Undernews is the online report of the Progressive Review, edited by Sam Smith, who covered Washington during all or part of one quarter of America's presidencies and edited alternative journals since 1964. The Review has been on the web since 1995. See main page for full contents

July 11, 2009


Flesh & Stone - A senior physician-academician and former editor of the New England Journal of Medicine says none of the leading health care reform proposals being considered by Congress address the underlying cause of the health care crisis: out-of-control costs. . .

Rehlman was a guest on NPR's Science Friday program. He said none of the leading proposals for health care reform, including President Obama's "public option" plan, address the underlying problem of spiraling costs due to a system devoted to profits.

He said if the Obama plan passes "we'll spend billions and billions more covering people that are currently underinsured," adding that extending health care is a good thing. "But it will break the bank."

- Eliminate incentives for overpricing and under providing of care.
- Make the entire health care system non-profit.
- Eliminate insurance companies, the "middlemen" of health care.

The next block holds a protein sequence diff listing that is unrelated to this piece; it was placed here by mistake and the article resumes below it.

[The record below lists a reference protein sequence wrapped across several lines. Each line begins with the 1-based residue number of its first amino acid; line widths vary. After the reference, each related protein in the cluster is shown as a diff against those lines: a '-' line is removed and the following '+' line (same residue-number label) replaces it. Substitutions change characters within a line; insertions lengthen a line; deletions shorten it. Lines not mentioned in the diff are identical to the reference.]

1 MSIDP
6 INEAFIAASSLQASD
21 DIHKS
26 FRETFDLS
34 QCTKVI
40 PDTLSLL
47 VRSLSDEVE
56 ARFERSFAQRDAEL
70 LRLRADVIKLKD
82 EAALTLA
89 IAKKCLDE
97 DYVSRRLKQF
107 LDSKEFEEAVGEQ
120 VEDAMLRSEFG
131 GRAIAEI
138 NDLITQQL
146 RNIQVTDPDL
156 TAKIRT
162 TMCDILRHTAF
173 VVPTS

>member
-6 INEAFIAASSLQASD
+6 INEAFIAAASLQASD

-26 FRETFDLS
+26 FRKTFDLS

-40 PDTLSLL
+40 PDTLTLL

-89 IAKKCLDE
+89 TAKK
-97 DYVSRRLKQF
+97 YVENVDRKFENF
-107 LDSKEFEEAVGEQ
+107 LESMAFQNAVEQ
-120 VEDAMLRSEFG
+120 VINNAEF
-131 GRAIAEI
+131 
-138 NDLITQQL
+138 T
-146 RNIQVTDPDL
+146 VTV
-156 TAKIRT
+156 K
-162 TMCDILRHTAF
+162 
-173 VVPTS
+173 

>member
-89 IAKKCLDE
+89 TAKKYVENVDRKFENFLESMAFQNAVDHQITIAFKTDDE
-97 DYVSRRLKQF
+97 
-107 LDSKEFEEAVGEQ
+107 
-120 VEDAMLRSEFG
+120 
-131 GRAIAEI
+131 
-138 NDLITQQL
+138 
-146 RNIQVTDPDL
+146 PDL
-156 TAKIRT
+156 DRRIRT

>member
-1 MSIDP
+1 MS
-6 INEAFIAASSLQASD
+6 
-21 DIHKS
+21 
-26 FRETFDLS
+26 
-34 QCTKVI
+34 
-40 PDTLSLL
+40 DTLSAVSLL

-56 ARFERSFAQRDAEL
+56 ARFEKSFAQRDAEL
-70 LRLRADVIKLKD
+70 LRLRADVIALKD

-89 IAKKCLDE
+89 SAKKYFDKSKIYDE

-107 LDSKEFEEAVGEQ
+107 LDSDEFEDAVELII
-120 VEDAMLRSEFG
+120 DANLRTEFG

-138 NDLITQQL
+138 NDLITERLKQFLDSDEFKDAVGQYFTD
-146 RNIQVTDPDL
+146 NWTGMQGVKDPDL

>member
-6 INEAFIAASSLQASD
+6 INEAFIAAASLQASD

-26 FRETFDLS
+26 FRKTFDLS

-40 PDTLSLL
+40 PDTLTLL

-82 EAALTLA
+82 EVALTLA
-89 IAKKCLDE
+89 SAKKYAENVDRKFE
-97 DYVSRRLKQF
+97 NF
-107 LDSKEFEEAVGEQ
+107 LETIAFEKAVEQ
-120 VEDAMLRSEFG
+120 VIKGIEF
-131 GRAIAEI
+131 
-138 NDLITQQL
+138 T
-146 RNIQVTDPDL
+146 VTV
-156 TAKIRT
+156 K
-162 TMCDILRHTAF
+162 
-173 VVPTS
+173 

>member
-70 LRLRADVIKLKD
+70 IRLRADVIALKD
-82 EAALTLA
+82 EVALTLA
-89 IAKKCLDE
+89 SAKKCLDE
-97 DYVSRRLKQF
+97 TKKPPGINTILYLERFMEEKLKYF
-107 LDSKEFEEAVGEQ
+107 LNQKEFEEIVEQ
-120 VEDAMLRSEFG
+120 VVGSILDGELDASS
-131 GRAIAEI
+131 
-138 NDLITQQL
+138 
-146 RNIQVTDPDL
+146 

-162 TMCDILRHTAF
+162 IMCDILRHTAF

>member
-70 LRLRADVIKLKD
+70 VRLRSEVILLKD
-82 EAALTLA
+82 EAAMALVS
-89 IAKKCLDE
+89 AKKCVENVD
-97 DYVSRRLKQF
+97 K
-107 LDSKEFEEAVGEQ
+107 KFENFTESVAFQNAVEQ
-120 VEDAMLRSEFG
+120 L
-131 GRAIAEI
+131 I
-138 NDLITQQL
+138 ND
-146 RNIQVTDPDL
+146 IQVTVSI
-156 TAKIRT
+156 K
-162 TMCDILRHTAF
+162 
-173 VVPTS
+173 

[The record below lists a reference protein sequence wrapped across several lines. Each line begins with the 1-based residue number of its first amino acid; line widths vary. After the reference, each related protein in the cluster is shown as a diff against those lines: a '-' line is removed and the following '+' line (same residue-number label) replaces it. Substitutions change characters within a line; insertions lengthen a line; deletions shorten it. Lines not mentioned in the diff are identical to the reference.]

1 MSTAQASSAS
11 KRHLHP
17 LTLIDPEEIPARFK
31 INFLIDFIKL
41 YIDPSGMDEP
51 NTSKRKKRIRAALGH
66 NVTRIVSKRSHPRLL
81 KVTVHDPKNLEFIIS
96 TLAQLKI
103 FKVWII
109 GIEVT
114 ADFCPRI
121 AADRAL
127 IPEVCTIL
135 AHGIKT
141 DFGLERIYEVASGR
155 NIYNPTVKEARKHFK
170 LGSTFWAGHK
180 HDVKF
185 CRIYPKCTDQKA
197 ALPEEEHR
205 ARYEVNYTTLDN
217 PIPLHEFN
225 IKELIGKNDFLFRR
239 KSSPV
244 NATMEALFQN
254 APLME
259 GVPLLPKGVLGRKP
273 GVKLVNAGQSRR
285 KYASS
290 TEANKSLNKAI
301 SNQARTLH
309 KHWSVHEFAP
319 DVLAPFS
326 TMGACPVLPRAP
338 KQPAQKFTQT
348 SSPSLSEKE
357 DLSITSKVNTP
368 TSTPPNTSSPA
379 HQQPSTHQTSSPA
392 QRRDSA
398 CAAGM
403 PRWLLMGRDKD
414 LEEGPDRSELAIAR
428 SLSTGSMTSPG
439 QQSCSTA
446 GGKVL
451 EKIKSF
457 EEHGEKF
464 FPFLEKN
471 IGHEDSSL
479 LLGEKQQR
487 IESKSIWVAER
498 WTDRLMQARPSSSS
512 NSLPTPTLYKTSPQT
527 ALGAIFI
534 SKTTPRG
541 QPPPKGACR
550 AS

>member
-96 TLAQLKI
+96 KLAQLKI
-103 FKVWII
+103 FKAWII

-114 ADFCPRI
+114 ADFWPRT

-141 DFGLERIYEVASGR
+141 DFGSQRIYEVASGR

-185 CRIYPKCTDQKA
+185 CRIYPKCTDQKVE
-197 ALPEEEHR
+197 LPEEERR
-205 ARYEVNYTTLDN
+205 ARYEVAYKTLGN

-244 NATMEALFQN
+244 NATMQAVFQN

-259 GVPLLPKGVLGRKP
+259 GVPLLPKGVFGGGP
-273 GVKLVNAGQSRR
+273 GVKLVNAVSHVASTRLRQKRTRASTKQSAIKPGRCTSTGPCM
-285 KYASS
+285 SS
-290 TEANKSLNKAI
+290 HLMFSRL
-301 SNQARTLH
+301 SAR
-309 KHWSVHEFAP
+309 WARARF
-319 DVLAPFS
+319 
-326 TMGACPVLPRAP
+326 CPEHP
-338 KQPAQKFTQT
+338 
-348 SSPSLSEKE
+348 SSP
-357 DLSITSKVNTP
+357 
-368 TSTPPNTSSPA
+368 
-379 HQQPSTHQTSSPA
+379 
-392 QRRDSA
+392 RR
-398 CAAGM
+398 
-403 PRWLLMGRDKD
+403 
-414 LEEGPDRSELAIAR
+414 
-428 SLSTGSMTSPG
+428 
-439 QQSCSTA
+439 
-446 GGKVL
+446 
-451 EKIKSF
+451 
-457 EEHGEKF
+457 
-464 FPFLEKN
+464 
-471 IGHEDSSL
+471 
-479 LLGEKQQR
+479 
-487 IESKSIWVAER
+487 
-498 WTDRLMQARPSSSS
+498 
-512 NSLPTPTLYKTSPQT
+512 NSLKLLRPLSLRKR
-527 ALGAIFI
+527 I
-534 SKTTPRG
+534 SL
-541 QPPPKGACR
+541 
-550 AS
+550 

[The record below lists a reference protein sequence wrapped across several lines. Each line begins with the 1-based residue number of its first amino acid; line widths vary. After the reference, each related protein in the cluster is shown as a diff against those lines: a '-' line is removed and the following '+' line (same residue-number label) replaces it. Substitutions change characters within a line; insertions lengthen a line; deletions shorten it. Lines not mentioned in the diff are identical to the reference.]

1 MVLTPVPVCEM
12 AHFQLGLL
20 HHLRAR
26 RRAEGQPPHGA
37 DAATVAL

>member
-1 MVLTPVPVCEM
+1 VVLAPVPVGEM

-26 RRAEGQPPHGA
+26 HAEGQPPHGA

- Have physicians and other clinical staff work in multi-specialty health centers and be paid a salary by a government single-payer program.

. Eliminating private, for-profit insurance would reduce health care costs by 40 percent. Eliminating unnecessary tests and treatments would reduce costs by about 33 percent. Bundling those savings along with the 10 to 15 percent allowed as tax deductions for employers providing health care to workers and placing them into a central non-profit system would achieve health care for all, he said.

Rehlman diverges from other single-payer advocates that are calling for a "Medicare for all" type program. He says Medicare isn't a perfect model because it doesn't control costs either and "its costs are rising almost as fast as for-profit health care."


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